Science Article Provides Insights About Ribosome

Protein biosynthesis occurs on the ribosome in all forms of life.

The Science

Lawrence Berkeley National Laboratory researcher Dr. James Cate and collaborators provided important new insights into the operation of the ribosome, the molecular complex that manufactures proteins in the cell. Using x-ray crystallography, Dr. Cate and his colleagues determined two high resolution ribosome crystal structures resulting in the first detailed view of the interface between ribosome subunits as well as its center for producing proteins. These structures provide a detailed view of the interface between the small and large ribosomal subunits and the conformation of the peptidyl transferase center in the context of the intact ribosome. Differences between the two ribosomes reveal a high degree of flexibility between the head and the rest of the small subunit. Swiveling of the head of the small subunit observed in the present structures, coupled to the ratchet-like motion of the two subunits observed previously, suggests a mechanism for the final movements of messenger RNA (mRNA) and transfer RNAs (tRNAs) during translocation. The research is part of the Genomics:GTL effort to develop strategies to label complexes to track their operation in microbial cells.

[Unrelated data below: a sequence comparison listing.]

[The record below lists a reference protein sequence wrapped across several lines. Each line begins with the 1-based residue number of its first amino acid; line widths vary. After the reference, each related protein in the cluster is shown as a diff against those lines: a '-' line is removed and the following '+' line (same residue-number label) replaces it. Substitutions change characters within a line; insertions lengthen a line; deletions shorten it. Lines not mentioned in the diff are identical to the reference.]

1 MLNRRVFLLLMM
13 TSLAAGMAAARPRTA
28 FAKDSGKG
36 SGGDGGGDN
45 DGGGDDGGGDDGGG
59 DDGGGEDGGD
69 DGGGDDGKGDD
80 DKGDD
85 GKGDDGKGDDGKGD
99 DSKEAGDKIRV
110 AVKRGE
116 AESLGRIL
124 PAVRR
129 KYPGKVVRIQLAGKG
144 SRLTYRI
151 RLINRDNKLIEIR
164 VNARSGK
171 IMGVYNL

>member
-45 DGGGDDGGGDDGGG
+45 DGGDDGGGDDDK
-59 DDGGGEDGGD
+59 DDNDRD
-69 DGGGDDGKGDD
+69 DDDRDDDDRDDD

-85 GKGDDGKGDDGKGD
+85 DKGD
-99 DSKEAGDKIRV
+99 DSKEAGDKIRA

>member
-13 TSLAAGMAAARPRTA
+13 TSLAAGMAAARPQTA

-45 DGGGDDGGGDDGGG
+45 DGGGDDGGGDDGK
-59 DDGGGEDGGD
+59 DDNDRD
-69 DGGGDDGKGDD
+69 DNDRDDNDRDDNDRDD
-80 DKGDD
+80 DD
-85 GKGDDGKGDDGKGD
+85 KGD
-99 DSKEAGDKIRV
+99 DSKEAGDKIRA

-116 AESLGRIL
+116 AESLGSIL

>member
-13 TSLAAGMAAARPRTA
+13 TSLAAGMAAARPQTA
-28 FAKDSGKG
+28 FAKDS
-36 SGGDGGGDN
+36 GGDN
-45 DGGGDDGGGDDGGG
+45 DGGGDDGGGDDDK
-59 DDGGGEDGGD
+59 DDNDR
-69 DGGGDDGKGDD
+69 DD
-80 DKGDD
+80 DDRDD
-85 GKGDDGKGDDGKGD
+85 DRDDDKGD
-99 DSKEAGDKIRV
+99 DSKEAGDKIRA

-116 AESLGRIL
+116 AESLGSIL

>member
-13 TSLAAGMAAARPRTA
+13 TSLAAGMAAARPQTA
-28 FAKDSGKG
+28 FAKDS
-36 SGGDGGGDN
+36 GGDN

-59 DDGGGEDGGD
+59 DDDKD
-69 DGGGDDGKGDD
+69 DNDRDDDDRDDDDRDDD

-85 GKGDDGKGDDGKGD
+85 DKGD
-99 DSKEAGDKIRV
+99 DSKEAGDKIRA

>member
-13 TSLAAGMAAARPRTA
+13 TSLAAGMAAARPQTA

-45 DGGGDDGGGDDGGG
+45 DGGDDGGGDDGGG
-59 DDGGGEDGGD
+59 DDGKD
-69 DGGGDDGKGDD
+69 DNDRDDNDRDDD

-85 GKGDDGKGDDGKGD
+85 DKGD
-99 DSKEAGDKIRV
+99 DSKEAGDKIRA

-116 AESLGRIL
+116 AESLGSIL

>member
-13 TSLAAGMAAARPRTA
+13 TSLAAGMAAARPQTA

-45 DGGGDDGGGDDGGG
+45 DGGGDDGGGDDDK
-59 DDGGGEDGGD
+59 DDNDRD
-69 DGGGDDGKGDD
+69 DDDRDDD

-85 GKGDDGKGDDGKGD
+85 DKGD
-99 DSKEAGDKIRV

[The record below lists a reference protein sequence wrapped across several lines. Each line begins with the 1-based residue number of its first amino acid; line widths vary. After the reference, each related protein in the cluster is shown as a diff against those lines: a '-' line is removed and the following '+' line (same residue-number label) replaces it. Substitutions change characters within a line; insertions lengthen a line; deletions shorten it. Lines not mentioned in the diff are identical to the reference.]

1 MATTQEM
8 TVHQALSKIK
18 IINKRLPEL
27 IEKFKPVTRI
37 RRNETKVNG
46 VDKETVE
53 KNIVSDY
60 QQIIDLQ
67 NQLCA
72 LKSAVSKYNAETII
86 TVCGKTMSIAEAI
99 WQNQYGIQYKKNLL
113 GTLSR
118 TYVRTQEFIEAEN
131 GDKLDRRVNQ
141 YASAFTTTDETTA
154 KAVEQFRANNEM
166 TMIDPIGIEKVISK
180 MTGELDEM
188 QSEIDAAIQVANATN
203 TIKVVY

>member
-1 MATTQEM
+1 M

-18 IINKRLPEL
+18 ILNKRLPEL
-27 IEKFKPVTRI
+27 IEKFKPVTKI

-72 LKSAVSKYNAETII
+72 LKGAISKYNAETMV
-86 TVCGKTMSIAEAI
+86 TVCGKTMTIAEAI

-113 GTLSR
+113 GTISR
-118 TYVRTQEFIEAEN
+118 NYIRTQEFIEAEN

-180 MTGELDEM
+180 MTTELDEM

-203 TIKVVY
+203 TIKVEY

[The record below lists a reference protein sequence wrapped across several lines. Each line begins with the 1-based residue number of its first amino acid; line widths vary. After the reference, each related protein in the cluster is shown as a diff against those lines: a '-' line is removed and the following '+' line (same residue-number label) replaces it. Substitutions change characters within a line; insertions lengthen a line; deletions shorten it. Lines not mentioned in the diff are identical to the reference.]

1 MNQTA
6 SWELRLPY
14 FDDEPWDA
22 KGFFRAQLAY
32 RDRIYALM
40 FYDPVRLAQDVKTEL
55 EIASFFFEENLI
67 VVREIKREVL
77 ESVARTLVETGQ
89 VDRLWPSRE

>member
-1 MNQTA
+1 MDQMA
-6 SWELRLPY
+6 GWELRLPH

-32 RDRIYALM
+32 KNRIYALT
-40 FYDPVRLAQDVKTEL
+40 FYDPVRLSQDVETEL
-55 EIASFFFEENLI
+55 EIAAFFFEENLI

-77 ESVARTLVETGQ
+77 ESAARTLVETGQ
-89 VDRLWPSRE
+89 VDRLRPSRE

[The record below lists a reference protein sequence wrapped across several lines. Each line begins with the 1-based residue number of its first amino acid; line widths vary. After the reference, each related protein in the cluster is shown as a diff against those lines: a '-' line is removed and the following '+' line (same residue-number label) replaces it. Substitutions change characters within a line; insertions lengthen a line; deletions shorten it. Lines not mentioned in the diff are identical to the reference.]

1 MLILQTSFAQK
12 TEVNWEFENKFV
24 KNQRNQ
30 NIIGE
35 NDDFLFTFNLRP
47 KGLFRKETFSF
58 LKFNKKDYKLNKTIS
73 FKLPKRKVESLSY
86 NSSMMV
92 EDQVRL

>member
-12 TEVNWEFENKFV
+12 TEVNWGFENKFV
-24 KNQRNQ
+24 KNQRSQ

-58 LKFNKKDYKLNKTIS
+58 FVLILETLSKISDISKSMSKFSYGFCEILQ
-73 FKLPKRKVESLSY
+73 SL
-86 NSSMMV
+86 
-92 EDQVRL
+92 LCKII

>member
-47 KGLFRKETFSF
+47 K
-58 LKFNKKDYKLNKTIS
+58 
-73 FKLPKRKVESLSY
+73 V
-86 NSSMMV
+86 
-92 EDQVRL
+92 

The National Institutes of Health partially supported this work.


Schuwirth, B. S., M. A. Borovinskaya, C. W. Hau, W. Zhang, A. Vila-Sanjurjo, J. M. Holton, and J. H. Doudna Cate. 2005. “Structures of the Bacterial Ribosome at 3.5 Å Resolution,” Science 310, 827–34. DOI:10.1126/science.1117230.